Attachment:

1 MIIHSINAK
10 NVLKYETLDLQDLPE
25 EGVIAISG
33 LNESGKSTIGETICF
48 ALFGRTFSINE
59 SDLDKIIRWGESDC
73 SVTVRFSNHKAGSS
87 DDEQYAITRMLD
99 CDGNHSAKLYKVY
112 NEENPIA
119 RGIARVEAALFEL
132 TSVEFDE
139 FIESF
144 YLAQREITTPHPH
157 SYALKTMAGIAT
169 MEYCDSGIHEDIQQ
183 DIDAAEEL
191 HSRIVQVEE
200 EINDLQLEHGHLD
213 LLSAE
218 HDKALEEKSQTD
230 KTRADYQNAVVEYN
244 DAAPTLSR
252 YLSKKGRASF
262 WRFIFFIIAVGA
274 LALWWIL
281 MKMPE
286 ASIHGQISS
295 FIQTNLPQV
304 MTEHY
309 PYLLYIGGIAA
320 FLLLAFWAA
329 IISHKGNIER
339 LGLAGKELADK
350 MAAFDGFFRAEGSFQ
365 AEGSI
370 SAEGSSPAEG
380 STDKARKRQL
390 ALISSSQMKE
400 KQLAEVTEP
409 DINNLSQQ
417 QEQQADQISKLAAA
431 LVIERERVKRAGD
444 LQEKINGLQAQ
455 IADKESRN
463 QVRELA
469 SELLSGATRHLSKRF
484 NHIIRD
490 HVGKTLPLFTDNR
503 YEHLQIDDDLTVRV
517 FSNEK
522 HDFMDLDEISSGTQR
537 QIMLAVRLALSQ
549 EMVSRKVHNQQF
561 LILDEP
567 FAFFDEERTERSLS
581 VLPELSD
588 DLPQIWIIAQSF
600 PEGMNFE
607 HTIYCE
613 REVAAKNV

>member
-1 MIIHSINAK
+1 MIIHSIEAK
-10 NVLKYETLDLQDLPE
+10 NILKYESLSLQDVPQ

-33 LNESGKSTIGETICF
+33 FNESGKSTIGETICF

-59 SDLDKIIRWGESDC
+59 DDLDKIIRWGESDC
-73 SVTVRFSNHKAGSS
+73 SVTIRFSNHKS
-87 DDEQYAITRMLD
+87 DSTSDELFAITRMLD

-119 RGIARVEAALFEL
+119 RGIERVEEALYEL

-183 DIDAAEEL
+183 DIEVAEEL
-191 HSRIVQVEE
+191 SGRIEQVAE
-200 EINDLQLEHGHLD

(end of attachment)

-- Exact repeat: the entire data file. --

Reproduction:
1 MIIHSINAK
10 NVLKYETLDLQDLPE
25 EGVIAISG
33 LNESGKSTIGETICF
48 ALFGRTFSINE
59 SDLDKIIRWGESDC
73 SVTVRFSNHKAGSS
87 DDEQYAITRMLD
99 CDGNHSAKLYKVY
112 NEENPIA
119 RGIARVEAALFEL
132 TSVEFDE
139 FIESF
144 YLAQREITTPHPH
157 SYALKTMAGIAT
169 MEYCDSGIHEDIQQ
183 DIDAAEEL
191 HSRIVQVEE
200 EINDLQLEHGHLD
213 LLSAE
218 HDKALEEKSQTD
230 KTRADYQNAVVEYN
244 DAAPTLSR
252 YLSKKGRASF
262 WRFIFFIIAVGA
274 LALWWIL
281 MKMPE
286 ASIHGQISS
295 FIQTNLPQV
304 MTEHY
309 PYLLYIGGIAA
320 FLLLAFWAA
329 IISHKGNIER
339 LGLAGKELADK
350 MAAFDGFFRAEGSFQ
365 AEGSI
370 SAEGSSPAEG
380 STDKARKRQL
390 ALISSSQMKE
400 KQLAEVTEP
409 DINNLSQQ
417 QEQQADQISKLAAA
431 LVIERERVKRAGD
444 LQEKINGLQAQ
455 IADKESRN
463 QVRELA
469 SELLSGATRHLSKRF
484 NHIIRD
490 HVGKTLPLFTDNR
503 YEHLQIDDDLTVRV
517 FSNEK
522 HDFMDLDEISSGTQR
537 QIMLAVRLALSQ
549 EMVSRKVHNQQF
561 LILDEP
567 FAFFDEERTERSLS
581 VLPELSD
588 DLPQIWIIAQSF
600 PEGMNFE
607 HTIYCE
613 REVAAKNV

>member
-1 MIIHSINAK
+1 MIIHSIEAK
-10 NVLKYETLDLQDLPE
+10 NILKYESLSLQDVPQ

-33 LNESGKSTIGETICF
+33 FNESGKSTIGETICF

-59 SDLDKIIRWGESDC
+59 DDLDKIIRWGESDC
-73 SVTVRFSNHKAGSS
+73 SVTIRFSNHKS
-87 DDEQYAITRMLD
+87 DSTSDELFAITRMLD

-119 RGIARVEAALFEL
+119 RGIERVEEALYEL

-183 DIDAAEEL
+183 DIEVAEEL
-191 HSRIVQVEE
+191 SGRIEQVAE
-200 EINDLQLEHGHLD